Sep 12, 2016 | By Benedict

The Oak Ridge National Laboratory (ORNL) and Strangpresse, LLC have entered into a cooperative research and development agreement (CRADA) to evaluate the Strangpresse Big Area Additive Manufacturing (BAAM) extruder and conduct material testing for long fiber reinforced materials.

Additive manufacturing extrusion equipment from Strangpresse

ORNL, the Department of Energy’s (DOE) massive research base in Oak Ridge, Tennessee, is involved with all aspects of 3D printing. Today, the lab announced its latest additive manufacturing materials endeavor—a joint project with Strangpresse, a plastic extrusion specialist based in Youngstown, Ohio. The two parties are planning to conduct material testing for long fiber reinforced materials using a new Strangpresse extruder developed for the Big Area Additive Manufacturing (BAAM) 3D printer, a machine that ORNL is well familiar with.

As one of the largest 3D printing systems in the world, Cincinnati Incorporated’s BAAM is capable of producing massive 3D printed objects—a 3D printed car, for example. Strangpresse, a startup formed in 2014, recognized BAAM’s potential to 3D print massive objects, but decided that its flow rate could be improved with a new extruder. Accordingly, the company developed a new extrusion system capable of processing more than 50 kilos/hr, and has now got ORNL on board to validate the flow rate, system response time, and linearity of flow on the new system, as well as to identify processing parameters, make test articles, and qualify material properties with a specific focus on long fiber reinforced polymers.

ORNL's 3D printed Shelby Cobra, printed with the BAAM 3D printer

The joint project to be carried out under the terms of the CRADA will be divided into two key phases. Phase one will mostly concern testing the new Strangpresse BAAM extruder, starting with the coordination of system requirements between Strangpresse and ORNL. ORNL will then proceed to integrate the Strangpresse extruder into a testing system in order to fully characterize it and to validate its physical, electrical, and computational capabilities.

Phase two of the project will introduce evaluative procedures for the new 3D printing extrusion system, with ORNL selecting three long fiber reinforced thermoplastics with which to evaluate the system. Various test objects will then be 3D printed with the new extruder, with ORNL measuring the material properties of such articles. The lab will finally create a finished demonstration article, as well as a CRADA final report that will be submitted to the DOE.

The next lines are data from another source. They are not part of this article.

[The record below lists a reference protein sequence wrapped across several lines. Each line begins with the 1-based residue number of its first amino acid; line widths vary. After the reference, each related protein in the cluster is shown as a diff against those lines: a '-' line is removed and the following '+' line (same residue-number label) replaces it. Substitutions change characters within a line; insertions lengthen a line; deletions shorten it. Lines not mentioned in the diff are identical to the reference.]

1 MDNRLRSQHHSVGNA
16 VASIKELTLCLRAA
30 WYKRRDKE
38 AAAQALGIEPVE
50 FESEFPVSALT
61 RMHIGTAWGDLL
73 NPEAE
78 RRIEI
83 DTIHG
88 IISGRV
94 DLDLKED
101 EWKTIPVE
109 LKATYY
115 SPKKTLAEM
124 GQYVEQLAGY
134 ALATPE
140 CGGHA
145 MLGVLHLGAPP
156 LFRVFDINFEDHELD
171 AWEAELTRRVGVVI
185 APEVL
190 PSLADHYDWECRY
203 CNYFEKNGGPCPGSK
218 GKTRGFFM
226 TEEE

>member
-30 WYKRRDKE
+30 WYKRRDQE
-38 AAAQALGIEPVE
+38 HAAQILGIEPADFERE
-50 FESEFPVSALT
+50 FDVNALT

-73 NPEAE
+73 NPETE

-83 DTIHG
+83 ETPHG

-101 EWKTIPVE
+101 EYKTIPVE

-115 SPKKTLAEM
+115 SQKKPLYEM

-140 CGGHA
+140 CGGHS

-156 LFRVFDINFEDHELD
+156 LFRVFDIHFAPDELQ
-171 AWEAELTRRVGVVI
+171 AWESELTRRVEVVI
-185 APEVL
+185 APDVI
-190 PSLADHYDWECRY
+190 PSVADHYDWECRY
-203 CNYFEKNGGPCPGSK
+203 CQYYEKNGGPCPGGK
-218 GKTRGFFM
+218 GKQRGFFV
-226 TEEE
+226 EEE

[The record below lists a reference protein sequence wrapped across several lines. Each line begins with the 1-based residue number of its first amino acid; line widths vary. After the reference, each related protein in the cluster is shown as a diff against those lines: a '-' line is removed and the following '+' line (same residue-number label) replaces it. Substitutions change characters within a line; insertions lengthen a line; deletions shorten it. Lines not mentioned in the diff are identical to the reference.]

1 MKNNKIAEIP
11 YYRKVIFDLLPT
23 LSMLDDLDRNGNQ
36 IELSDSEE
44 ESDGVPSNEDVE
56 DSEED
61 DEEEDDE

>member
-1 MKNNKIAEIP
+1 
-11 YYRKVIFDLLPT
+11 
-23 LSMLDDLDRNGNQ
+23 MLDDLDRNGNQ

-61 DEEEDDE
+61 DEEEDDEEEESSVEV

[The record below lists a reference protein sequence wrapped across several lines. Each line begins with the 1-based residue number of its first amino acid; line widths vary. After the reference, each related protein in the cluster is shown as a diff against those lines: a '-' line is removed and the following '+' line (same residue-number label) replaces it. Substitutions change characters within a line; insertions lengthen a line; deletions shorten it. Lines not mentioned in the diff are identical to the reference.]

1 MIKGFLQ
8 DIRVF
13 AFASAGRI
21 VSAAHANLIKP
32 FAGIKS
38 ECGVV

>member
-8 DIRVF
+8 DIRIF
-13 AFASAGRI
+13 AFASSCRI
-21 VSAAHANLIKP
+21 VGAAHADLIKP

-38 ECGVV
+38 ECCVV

Prior to the new CRADA, Strangpresse had previously worked with ORNL when it became the first company to license an ORNL suit of patents associated with large scale additive manufacturing on a non-exclusive basis. The ORNL continues to work with Strangpresse on the development of additive manufacturing technologies which make uses of these patents.

A BAAM 3D printing system. Soon to be improved?

“We are very excited to be teaming up with ORNL again,” said Strangpresse CEO Chuck George. “The processing of long fiber reinforced polymers is a game changer for Additive Manufacturing, the Industry will no longer be comparing the strength of the part as it relates to the base thermoplastic polymer, but rather a factor related to the fiber strength.”

Strangpresse has also been in contact with Lockheed Martin Space Systems regarding the provision of an advanced extruder for use in the defense giant’s Multi-Robotic Additive Cluster Research and Development initiative.

 

 

Posted in 3D Printer Accessories

 

 

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I.AM.Magic wrote at 9/13/2016 8:41:37 AM:

50 kg per hour...better not load the wrong model, costly mistake.



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